ST KILDA coach Brett Ratten's concern that tacklers are not being adequately rewarded was reflected across round nine, which saw more tackles laid per game than any week this season.

Teams averaged 129.2 effective tackles a game across the round and attempted a season-high 201.8 tackles. But those efforts were not reflected in increased free kicks for holding the ball or throwing.

Free kicks for holding the ball (8.8 a game) ranked fifth for rounds completed in 2021, while free kicks for throwing the ball (1.0) ranked equal sixth, according to Champion Data.

"I don't think we got our reward for our effort around the tackling component of the game," Ratten said after the Saints' loss to Geelong.

"To think we had 85 tackles … and you get three free kicks (for holding the ball). I don't know if it's worth tackling."

Esava Ratugolea is gang tackled by the Saints in round nine, 2021. Picture: AFL Photos

Round eight was the low point so far this season for free kicks paid for holding the ball, with 7.6 a game from an average of 117.8 effective tackles.

Ratten's Saints were not the hardest done by statistically in round nine, however, with Essendon and Fremantle sharing just five free kicks between them from 137 effective tackles.

That converted to a season-low rate of 4 per cent of tackles being rewarded with a free kick.

Every game is different, and there is no expectation that free kicks are paid at the same rate for a skill that can be both executed and evaded with various levels of effectiveness.

But stats show a large discrepancy every round in the amount of tackles being rewarded with free kicks.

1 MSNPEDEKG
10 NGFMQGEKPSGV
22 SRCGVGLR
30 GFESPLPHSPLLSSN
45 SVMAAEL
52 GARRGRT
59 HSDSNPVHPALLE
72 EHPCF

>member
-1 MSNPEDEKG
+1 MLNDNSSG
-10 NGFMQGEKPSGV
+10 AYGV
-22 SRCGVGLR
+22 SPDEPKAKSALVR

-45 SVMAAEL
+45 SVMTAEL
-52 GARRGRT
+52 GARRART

Melbourne and Carlton, for example, shared an equal season-high 21 free kicks for their combined 152 tackles (a rate of 14 per cent) last Sunday.

Hawthorn and Adelaide also shared 21 free kicks for their combined 109 tackles in round six (a season-high rate of 19 per cent).

In the same round, Collingwood and Essendon shared eight free kicks for a combined 142 tackles at the MCG on Anzac Day, at a rate of six per cent.

Josh Daicos is tackled during the round six, 2021, game against Essendon. Picture: AFL Photos

The past two rounds have also seen more broken tackles recorded than any other point this season, with an average of 17.6 (round eight) and 17.8 (round nine).

Western Bulldogs coach Luke Beveridge believes the holding the ball rule has become "blurry" since the backlash to his 2016 premiership team's handballing tactics.

"A couple of clubs whinged about us and they tried to pay more free kicks and by round three they knew it wasn't working so they tried to go back to what it was," the Bulldogs coach said on Tuesday. 

In the five years since, free-kick rates for tacklers have gone up and down, starting at 7.1 per cent in 2017 and dropping to a low point of 6.1 per cent last year.

Strangely, tacklers are being rewarded at a rate of 7.7 per cent across this season – equal with 2018 as a high point in the past five seasons.

So who is being rewarded? Adelaide ranks No.1 this season for percentage of tackles rewarded with a free kick (11 per cent).

Paul Seedsman tackles Hamish Hartlett in round eight, 2021. Picture: Getty Images

The Crows are followed by Carlton (9.6), Melbourne (9.5) and Port Adelaide (9.3) in the top four.

At the bottom end, Richmond is the hardest done by, with only 5.9 per cent of the Tigers' tackles rewarded with a free kick. Fremantle (6.9) and Sydney (6.2) also rank low.

The other club in the bottom four? St Kilda, with 6.3 per cent of the Saints' tackles drawing a free kick. It is likely Rutten's frustration last Friday night was more than a one-week gripe.